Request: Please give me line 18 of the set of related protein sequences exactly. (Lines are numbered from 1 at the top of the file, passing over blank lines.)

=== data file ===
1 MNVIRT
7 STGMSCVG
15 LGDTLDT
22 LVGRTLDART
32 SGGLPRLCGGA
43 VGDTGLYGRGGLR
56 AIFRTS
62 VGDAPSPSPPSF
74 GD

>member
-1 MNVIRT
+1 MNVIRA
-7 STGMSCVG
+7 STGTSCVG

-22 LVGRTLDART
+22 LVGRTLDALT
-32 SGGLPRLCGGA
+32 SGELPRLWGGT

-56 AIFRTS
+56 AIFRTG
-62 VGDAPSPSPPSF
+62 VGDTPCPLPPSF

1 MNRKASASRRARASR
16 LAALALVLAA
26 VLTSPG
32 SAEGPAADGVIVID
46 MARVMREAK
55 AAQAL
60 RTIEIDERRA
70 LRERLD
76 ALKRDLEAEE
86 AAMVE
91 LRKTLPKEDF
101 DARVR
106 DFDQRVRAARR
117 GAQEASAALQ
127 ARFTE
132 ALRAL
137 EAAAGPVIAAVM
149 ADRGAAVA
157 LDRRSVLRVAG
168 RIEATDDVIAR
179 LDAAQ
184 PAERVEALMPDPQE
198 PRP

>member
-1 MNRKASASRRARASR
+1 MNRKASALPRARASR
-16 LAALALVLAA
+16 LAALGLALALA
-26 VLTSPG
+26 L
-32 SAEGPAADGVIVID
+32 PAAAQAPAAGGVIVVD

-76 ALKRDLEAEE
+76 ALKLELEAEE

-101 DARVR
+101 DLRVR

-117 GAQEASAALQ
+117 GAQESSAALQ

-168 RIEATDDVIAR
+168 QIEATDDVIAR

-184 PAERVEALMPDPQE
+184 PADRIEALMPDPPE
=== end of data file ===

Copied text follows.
+32 SGELPRLWGGT